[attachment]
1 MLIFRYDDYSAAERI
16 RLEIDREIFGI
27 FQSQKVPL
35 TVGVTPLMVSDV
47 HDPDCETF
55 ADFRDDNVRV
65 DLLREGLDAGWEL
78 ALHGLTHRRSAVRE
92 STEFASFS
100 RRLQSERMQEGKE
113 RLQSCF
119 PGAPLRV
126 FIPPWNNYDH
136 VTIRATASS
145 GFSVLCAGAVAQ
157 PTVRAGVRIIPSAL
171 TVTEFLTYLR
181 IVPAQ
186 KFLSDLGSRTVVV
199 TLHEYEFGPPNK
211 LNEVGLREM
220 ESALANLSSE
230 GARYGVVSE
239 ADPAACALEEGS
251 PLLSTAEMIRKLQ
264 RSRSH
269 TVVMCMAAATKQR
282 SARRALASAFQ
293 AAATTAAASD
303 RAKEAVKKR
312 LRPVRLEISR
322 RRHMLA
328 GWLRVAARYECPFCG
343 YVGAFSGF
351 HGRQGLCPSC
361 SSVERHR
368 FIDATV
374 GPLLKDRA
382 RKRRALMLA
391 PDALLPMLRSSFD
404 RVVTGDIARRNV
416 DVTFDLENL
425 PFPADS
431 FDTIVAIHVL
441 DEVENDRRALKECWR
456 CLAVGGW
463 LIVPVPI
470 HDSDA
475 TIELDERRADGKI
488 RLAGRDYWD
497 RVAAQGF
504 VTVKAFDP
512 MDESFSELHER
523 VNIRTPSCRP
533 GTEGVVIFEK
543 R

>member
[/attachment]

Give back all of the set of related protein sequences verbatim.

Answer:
1 MLIFRYDDYSAAERI
16 RLEIDREIFGI
27 FQSQKVPL
35 TVGVTPLMVSDV
47 HDPDCETF
55 ADFRDDNVRV
65 DLLREGLDAGWEL
78 ALHGLTHRRSAVRE
92 STEFASFS
100 RRLQSERMQEGKE
113 RLQSCF
119 PGAPLRV
126 FIPPWNNYDH
136 VTIRATASS
145 GFSVLCAGAVAQ
157 PTVRAGVRIIPSAL
171 TVTEFLTYLR
181 IVPAQ
186 KFLSDLGSRTVVV
199 TLHEYEFGPPNK
211 LNEVGLREM
220 ESALANLSSE
230 GARYGVVSE
239 ADPAACALEEGS
251 PLLSTAEMIRKLQ
264 RSRSH
269 TVVMCMAAATKQR
282 SARRALASAFQ
293 AAATTAAASD
303 RAKEAVKKR
312 LRPVRLEISR
322 RRHMLA
328 GWLRVAARYECPFCG
343 YVGAFSGF
351 HGRQGLCPSC
361 SSVERHR
368 FIDATV
374 GPLLKDRA
382 RKRRALMLA
391 PDALLPMLRSSFD
404 RVVTGDIARRNV
416 DVTFDLENL
425 PFPADS
431 FDTIVAIHVL
441 DEVENDRRALKECWR
456 CLAVGGW
463 LIVPVPI
470 HDSDA
475 TIELDERRADGKI
488 RLAGRDYWD
497 RVAAQGF
504 VTVKAFDP
512 MDESFSELHER
523 VNIRTPSCRP
533 GTEGVVIFEK
543 R

>member